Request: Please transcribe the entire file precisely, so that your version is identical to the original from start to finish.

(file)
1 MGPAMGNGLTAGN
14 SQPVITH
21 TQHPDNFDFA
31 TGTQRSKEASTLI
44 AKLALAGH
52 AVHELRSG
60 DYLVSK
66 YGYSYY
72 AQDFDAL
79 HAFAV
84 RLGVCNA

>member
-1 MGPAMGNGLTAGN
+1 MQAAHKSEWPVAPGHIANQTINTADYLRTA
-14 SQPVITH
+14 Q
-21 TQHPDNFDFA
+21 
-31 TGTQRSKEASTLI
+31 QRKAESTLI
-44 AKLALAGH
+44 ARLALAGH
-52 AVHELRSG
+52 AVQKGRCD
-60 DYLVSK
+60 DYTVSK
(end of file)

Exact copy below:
1 MGPAMGNGLTAGN
14 SQPVITH
21 TQHPDNFDFA
31 TGTQRSKEASTLI
44 AKLALAGH
52 AVHELRSG
60 DYLVSK
66 YGYSYY
72 AQDFDAL
79 HAFAV
84 RLGVCNA

>member
-1 MGPAMGNGLTAGN
+1 MQAAHKSEWPVAPGHIANQTINTADYLRTA
-14 SQPVITH
+14 Q
-21 TQHPDNFDFA
+21 
-31 TGTQRSKEASTLI
+31 QRKAESTLI
-44 AKLALAGH
+44 ARLALAGH
-52 AVHELRSG
+52 AVQKGRCD
-60 DYLVSK
+60 DYTVSK